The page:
Introducing a forum for different generations of family members to exchange views in a constructive way is important, as is taking account of potentially different agendas among family members who work in the business and those who are shareholders but not involved in operations.
Passing on the family baton
Leadership transition and wealth transition are related but separate issues that can divide families if not handled sensitively and delegates heard it is vital to have clear strategies for both. Tom Craig advocated building in a review process for succession planning that enables family members to begin discussions in a calm and structured way rather than being forced to confront difficult issues in response to often unforeseen events.
Part of this should entail career planning for younger family members to equip them with the skills they need and also retirement planning for older family members. “The older generation needs to be willing to retire and the younger generation needs the aspiration and confidence to succeed,”delegates heard.
The goal, said Mairi Mickel, is to think of family succession as a relay race in which the baton change should be practised and carefully planned to ensure the smoothest possible handover.
Good governance is key
While family businesses are not subject to the same codes of conduct that compel public companies to maintain rigorous standards of governance, several family businesses at the conference had adopted formal board structures, including introducing non-family members as non-executive directors.
The general conclusion was that they had reaped benefits both as a family and as a business from introducing greater accountability, fresh thinking, different expertise and experience, and an ability to weigh risk and reward more dispassionately. Several delegates said that this held true not only-for non-executive directors but also where they had recruited non-family members into senior management roles.
“Family businesses need to look outside their four walls. If we hadn’t brought in different people we would have struggled to grow the company to the size we have,”said James Macsween, a third generation member of Macsween the haggis makers.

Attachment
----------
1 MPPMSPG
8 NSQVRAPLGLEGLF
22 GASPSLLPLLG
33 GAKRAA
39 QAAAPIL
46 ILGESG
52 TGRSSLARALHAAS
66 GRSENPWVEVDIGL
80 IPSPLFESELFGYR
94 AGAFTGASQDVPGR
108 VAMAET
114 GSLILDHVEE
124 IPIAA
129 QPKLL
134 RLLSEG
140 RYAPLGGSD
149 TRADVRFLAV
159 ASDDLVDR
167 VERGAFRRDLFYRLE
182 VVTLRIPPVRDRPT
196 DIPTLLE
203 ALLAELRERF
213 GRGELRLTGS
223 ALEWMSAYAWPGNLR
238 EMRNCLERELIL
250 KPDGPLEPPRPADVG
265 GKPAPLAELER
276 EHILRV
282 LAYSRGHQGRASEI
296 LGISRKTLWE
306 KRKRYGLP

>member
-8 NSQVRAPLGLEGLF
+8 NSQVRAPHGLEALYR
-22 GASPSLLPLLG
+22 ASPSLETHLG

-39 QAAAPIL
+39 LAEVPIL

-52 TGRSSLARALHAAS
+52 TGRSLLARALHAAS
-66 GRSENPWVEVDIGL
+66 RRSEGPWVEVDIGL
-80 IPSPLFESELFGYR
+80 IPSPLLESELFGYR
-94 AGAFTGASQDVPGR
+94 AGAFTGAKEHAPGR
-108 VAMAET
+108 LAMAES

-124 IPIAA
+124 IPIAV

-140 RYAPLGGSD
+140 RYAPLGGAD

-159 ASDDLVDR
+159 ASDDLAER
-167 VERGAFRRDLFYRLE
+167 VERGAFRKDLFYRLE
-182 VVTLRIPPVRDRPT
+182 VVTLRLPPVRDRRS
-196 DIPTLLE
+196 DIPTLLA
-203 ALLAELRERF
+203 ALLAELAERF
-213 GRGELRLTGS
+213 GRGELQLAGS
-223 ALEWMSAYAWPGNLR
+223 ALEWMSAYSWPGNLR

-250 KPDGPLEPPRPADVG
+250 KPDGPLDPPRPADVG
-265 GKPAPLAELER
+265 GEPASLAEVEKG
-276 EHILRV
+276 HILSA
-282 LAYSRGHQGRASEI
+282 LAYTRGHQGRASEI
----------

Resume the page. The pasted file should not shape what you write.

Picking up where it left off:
What makes family businesses special?
While debate on family businesses tends to focus on tough challenges that must be overcome such as access to growth finance and succession issues, FBUS will also focus on identifying and showcasing the distinct strengths of family businesses and finding ways to leverage these strengths to their competitive advantage.
Family ownership can allow companies to take a longer-term perspective when making important investment decisions rather than having to be swayed by more short-term considerations.
Also, family firms often inculcate a strong shared culture and set of values, creating a sense of purpose and responsibility that is valued by employees and other stakeholders. This can give family businesses an edge in commercial negotiations where brand and family heritage are part of the package, said James Macsween.
FBUS is developing an educational programme for members that will further boost their ability to compete. FBUS has forged alliances with two academic institutions with expertise in entrepreneurship and family businesses – Strathclyde University’s Hunter Centre for Entrepreneurship and Queen Margaret University.
We are jointly creating a structured educational pathway specifically for family businesses. The first three seminars will focus on managing the family company, governance of family companies and protecting family company wealth. It is the first step in a programme of lifelong learning that will underpin the continued growth and prosperity of family businesses in Scotland.